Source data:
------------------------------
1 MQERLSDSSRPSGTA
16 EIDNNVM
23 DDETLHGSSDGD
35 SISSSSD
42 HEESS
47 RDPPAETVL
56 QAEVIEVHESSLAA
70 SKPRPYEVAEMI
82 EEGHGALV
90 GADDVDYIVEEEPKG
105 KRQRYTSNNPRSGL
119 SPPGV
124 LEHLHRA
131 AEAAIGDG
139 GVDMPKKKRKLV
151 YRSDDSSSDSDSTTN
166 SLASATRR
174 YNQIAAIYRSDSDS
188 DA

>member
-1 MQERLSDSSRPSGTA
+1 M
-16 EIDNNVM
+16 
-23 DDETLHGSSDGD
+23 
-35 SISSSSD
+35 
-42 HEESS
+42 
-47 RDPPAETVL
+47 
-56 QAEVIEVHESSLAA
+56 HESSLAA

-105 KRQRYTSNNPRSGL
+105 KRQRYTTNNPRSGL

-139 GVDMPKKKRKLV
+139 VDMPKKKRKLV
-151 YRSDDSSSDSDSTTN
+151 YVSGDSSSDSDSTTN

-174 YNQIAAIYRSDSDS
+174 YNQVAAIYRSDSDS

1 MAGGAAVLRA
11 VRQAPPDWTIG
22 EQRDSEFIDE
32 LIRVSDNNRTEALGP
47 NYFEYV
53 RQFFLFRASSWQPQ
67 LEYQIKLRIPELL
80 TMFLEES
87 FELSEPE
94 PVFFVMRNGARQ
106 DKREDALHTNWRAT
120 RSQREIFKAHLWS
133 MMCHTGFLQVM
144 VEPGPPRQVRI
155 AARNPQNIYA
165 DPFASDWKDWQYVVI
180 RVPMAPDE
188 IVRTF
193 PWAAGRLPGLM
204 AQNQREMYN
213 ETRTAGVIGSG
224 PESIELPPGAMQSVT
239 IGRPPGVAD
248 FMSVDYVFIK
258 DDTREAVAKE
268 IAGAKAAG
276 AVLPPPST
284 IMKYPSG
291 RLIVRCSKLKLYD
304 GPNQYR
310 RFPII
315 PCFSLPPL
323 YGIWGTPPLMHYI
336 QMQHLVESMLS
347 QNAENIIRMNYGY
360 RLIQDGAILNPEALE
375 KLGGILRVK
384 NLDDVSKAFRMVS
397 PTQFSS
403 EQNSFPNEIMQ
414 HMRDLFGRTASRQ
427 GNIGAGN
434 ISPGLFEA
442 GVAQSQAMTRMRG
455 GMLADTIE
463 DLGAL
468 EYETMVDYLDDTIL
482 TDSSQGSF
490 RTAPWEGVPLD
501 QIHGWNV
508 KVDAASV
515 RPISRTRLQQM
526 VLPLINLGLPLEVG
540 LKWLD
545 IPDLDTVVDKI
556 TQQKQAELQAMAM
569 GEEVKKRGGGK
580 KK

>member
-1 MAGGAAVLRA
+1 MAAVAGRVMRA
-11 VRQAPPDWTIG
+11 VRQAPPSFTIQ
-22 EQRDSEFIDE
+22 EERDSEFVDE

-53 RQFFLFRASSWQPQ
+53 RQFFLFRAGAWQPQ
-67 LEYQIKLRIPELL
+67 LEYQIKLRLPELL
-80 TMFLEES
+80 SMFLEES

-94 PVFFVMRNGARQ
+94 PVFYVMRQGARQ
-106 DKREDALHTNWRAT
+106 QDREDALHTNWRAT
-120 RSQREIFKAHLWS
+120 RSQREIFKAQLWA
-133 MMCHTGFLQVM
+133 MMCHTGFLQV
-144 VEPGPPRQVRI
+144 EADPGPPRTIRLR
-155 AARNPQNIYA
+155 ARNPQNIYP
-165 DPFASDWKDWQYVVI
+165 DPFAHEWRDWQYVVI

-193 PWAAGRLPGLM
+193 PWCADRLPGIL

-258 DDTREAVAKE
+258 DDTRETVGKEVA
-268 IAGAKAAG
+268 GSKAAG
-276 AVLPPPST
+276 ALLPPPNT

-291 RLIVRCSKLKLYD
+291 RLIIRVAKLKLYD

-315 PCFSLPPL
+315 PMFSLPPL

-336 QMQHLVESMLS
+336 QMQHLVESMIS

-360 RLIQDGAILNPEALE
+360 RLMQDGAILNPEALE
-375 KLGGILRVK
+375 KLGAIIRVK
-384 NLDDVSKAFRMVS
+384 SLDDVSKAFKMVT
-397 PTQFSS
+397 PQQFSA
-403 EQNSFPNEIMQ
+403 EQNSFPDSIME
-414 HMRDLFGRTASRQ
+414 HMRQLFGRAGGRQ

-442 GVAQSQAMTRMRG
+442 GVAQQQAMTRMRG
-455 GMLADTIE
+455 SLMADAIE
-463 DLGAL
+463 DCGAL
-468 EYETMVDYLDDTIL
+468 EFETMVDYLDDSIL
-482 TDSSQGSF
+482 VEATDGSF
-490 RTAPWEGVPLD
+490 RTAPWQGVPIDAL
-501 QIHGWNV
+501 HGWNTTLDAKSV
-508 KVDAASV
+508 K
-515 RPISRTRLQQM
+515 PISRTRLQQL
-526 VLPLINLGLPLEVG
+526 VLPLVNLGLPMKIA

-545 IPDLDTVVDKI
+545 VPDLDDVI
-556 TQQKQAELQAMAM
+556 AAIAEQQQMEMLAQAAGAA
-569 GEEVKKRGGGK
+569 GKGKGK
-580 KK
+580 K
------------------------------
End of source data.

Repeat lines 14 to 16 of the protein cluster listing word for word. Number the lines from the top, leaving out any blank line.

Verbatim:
131 AEAAIGDG
139 GVDMPKKKRKLV
151 YRSDDSSSDSDSTTN